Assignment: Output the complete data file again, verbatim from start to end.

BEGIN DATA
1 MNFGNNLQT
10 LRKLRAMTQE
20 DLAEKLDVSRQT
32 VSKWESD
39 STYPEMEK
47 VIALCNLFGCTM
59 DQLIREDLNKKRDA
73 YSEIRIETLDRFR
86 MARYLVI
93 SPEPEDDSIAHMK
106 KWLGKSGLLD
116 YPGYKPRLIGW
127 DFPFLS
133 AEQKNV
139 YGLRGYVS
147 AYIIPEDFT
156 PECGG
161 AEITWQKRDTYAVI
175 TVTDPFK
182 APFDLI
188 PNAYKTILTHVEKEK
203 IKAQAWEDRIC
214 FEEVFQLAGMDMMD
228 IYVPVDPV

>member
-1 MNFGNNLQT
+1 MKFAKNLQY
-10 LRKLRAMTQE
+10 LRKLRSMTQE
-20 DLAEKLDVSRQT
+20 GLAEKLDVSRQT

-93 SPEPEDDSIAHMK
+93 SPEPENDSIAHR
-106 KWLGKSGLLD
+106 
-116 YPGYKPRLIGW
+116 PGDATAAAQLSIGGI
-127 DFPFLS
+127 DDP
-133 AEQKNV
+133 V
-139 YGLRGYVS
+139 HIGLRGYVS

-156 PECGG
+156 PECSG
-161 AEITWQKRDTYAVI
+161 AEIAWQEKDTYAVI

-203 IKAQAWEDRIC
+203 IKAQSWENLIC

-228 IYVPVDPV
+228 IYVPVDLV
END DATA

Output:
1 MNFGNNLQT
10 LRKLRAMTQE
20 DLAEKLDVSRQT
32 VSKWESD
39 STYPEMEK
47 VIALCNLFGCTM
59 DQLIREDLNKKRDA
73 YSEIRIETLDRFR
86 MARYLVI
93 SPEPEDDSIAHMK
106 KWLGKSGLLD
116 YPGYKPRLIGW
127 DFPFLS
133 AEQKNV
139 YGLRGYVS
147 AYIIPEDFT
156 PECGG
161 AEITWQKRDTYAVI
175 TVTDPFK
182 APFDLI
188 PNAYKTILTHVEKEK
203 IKAQAWEDRIC
214 FEEVFQLAGMDMMD
228 IYVPVDPV

>member
-1 MNFGNNLQT
+1 MKFAKNLQY
-10 LRKLRAMTQE
+10 LRKLRSMTQE
-20 DLAEKLDVSRQT
+20 GLAEKLDVSRQT

-93 SPEPEDDSIAHMK
+93 SPEPENDSIAHR
-106 KWLGKSGLLD
+106 
-116 YPGYKPRLIGW
+116 PGDATAAAQLSIGGI
-127 DFPFLS
+127 DDP
-133 AEQKNV
+133 V
-139 YGLRGYVS
+139 HIGLRGYVS

-156 PECGG
+156 PECSG
-161 AEITWQKRDTYAVI
+161 AEIAWQEKDTYAVI

-203 IKAQAWEDRIC
+203 IKAQSWENLIC

-228 IYVPVDPV
+228 IYVPVDLV